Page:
Posted: October 21st, 2022
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Cultural competence refers to the ability to provide care to patients by taking into consideration their diverse values and behaviours including tailoring healthcare delivery to meet the patient’s needs. Cultural competence and ethical decision-making are two interrelated concepts that are central to services rendered by all healthcare professionals. Cultural competence is based on ethical principles, personal and professional experience, legal issues and morals and it informs ethical decision-making.
Cultural competence has been formalized in various professional codes of ethics, which require competent services to be afforded to everyone regardless of their cultural or linguistic background. Cultural competence has been given prominence by the developments that have occurred in the healthcare system, for example the use of evidence-based practice (Louw, 2016). This is coupled with the diversification of the health professional workforce. All these changes have necessitated research on how to increase cultural competence, which have revealed that culture affects the patients’ communication styles, their beliefs about health and attitudes towards healthcare, which affects certain aspects like the frequency of seeking medical attention (Louw, 2016).
Ethical Decision Making
Ethics are inherent in every healthcare profession and the various professionals are required to be knowledgeable on the rules that govern their practice. Ethical decision-making is a complex process grounded in various themes that facilitate the process of decision making in order to resolve ethical dilemmas (Louw, 2016). The decision-making process entails identifying and gathering the relevant information, identifying the relevant ethical issues and possible violations, identifying possible courses of action, identifying the need for external consultation and studying the impact of each action (Louw, 2016). Afterwards, a plan of action is developed and implemented.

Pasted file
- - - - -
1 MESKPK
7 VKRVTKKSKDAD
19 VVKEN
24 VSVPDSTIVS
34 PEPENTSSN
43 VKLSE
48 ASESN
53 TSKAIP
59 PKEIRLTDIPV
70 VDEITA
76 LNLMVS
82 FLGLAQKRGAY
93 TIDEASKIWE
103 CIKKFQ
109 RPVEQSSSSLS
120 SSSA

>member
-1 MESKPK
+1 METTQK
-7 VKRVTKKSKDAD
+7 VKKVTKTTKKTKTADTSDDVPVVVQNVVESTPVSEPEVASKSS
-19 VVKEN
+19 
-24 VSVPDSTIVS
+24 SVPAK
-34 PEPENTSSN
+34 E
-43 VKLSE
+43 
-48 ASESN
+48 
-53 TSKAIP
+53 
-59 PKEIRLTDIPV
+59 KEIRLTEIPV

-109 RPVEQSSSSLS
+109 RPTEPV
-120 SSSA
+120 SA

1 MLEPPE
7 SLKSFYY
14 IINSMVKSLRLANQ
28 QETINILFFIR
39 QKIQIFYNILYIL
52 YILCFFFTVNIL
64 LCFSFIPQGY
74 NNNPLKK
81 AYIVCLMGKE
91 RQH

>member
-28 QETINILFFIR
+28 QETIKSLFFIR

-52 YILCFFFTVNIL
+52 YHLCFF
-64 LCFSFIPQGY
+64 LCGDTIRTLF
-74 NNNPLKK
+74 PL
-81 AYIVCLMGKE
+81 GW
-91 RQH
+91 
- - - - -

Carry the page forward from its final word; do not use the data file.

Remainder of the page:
When working with culturally diverse individuals, healthcare professionals collaborate with interpreters who act as cultural brokers. The healthcare professional is required to train interpreters working under their supervision on procedures and ethics. Cultural competence ensures that healthcare professionals understand and support their patients and families more effectively.
Implementing cultural competence in ethical decision making
One of the ways through which cultural competence can be incorporated in ethical practice is through evidence-based practice where healthcare professionals are required to have the necessary knowledge, skills and attitudes to provide competent care to their patients for a range of diverse cultures (Louw, 2016). A culturally sensitive ethical perspective is essential for good practice and professionals need to be made aware of strict adherence to professional ethical codes, which may result in ethical dilemmas when providing services to patients from diverse cultures (Louw, 2016). Healthcare professionals should be able to communicate effectively, understand their patients’ unique beliefs, and make decisions that meet the patients’ needs in a sensitive and effective manner.